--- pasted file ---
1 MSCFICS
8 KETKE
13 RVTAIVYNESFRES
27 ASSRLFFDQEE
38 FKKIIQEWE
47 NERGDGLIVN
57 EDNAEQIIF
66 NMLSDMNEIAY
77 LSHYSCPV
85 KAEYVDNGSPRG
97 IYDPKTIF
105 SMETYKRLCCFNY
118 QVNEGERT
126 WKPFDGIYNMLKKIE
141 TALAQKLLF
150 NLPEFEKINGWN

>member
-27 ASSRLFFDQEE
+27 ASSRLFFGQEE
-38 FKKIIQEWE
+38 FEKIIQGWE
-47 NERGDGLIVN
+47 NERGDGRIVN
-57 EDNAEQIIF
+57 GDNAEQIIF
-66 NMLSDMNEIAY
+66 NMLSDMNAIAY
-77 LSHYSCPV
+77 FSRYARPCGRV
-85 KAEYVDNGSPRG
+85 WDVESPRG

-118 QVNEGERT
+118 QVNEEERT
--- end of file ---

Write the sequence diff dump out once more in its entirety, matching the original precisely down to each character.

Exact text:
1 MSCFICS
8 KETKE
13 RVTAIVYNESFRES
27 ASSRLFFDQEE
38 FKKIIQEWE
47 NERGDGLIVN
57 EDNAEQIIF
66 NMLSDMNEIAY
77 LSHYSCPV
85 KAEYVDNGSPRG
97 IYDPKTIF
105 SMETYKRLCCFNY
118 QVNEGERT
126 WKPFDGIYNMLKKIE
141 TALAQKLLF
150 NLPEFEKINGWN

>member
-27 ASSRLFFDQEE
+27 ASSRLFFGQEE
-38 FKKIIQEWE
+38 FEKIIQGWE
-47 NERGDGLIVN
+47 NERGDGRIVN
-57 EDNAEQIIF
+57 GDNAEQIIF
-66 NMLSDMNEIAY
+66 NMLSDMNAIAY
-77 LSHYSCPV
+77 FSRYARPCGRV
-85 KAEYVDNGSPRG
+85 WDVESPRG

-118 QVNEGERT
+118 QVNEEERT